Functional Identification of a Trehalose 6-phosphate Phosphatase Gene that is Involved in Transient Induction of Trehalose Biosynthesis during Chilling Stress in Rice

Functional Identification of a Trehalose 6-phosphate Phosphatase Gene that is Involved in... Trehalose serves as a stress protectant and/or reserve carbohydrate in a variety of organisms including bacteria, yeast, and invertebrates. Recently, trace amounts of trehalose have been detected in higher plants, although the function of trehalose in plants remains unknown. A cDNA clone (OsTPP1) encoding a putative trehalose-6-phosphate phosphatase (TPP) for trehalose biosynthesis was isolated from rice. Functionality of the clone was demonstrated by complementation of a yeast mutant and enzymatic activity of the recombinant protein. Northern blots revealed that the OsTPP1 transcript levels were fairly low or under detectable limits in most of the tissues under ambient conditions but were highly induced within 1–2 h of chilling stress (12 °C) in both root and shoot tissues of seedlings. This induction was transient and disappeared after 6 h of the chilling stress. Transient expression of OsTPP1 was also induced under severe chilling stress (4 °C) as well as salinity and drought stresses at ambient temperatures. Application of exogenous ABA (50 μM) resulted in a transient increase of OsTPP1 expression within 20 min of the treatment, thereby suggesting involvement of ABA in OsTPP1 gene regulation. Measurements of total cellular TPP activity and trehalose content in roots indicated that both TPP activity and trehalose levels were transiently increased after chilling (12 °C) stress. Collectively, the data indicate that transient activation of trehalose biosynthesis is involved in early chilling stress response in rice. Possible functions of trehalose in the early stages of chilling stress response are discussed. http://www.deepdyve.com/assets/images/DeepDyve-Logo-lg.png Plant Molecular Biology Springer Journals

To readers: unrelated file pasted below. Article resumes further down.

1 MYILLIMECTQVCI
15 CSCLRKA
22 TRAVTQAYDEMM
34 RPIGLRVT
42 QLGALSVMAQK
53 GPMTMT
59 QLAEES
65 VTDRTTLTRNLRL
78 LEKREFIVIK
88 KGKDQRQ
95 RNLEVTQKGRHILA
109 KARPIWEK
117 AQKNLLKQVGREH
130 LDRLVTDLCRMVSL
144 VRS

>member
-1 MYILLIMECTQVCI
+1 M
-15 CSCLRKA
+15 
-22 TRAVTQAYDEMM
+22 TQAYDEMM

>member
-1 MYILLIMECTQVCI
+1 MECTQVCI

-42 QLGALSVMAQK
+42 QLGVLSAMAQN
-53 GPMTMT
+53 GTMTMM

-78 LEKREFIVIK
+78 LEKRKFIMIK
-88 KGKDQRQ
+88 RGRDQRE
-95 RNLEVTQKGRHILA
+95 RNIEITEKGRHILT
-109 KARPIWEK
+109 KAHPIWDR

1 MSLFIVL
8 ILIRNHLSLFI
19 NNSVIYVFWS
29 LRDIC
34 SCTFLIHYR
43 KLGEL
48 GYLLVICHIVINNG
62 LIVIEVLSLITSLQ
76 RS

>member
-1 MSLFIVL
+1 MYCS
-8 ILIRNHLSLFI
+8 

Functional Identification of a Trehalose 6-phosphate Phosphatase Gene that is Involved in Transient Induction of Trehalose Biosynthesis during Chilling Stress in Rice

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Publisher
Springer Netherlands
Copyright
Copyright © 2005 by Springer
Subject
Life Sciences; Plant Sciences; Biochemistry, general; Plant Pathology
ISSN
0167-4412
eISSN
1573-5028
D.O.I.
10.1007/s11103-005-7404-4
Publisher site
See Article on Publisher Site

Abstract

Trehalose serves as a stress protectant and/or reserve carbohydrate in a variety of organisms including bacteria, yeast, and invertebrates. Recently, trace amounts of trehalose have been detected in higher plants, although the function of trehalose in plants remains unknown. A cDNA clone (OsTPP1) encoding a putative trehalose-6-phosphate phosphatase (TPP) for trehalose biosynthesis was isolated from rice. Functionality of the clone was demonstrated by complementation of a yeast mutant and enzymatic activity of the recombinant protein. Northern blots revealed that the OsTPP1 transcript levels were fairly low or under detectable limits in most of the tissues under ambient conditions but were highly induced within 1–2 h of chilling stress (12 °C) in both root and shoot tissues of seedlings. This induction was transient and disappeared after 6 h of the chilling stress. Transient expression of OsTPP1 was also induced under severe chilling stress (4 °C) as well as salinity and drought stresses at ambient temperatures. Application of exogenous ABA (50 μM) resulted in a transient increase of OsTPP1 expression within 20 min of the treatment, thereby suggesting involvement of ABA in OsTPP1 gene regulation. Measurements of total cellular TPP activity and trehalose content in roots indicated that both TPP activity and trehalose levels were transiently increased after chilling (12 °C) stress. Collectively, the data indicate that transient activation of trehalose biosynthesis is involved in early chilling stress response in rice. Possible functions of trehalose in the early stages of chilling stress response are discussed.

Journal

Plant Molecular BiologySpringer Journals

Published: Aug 1, 2005

References

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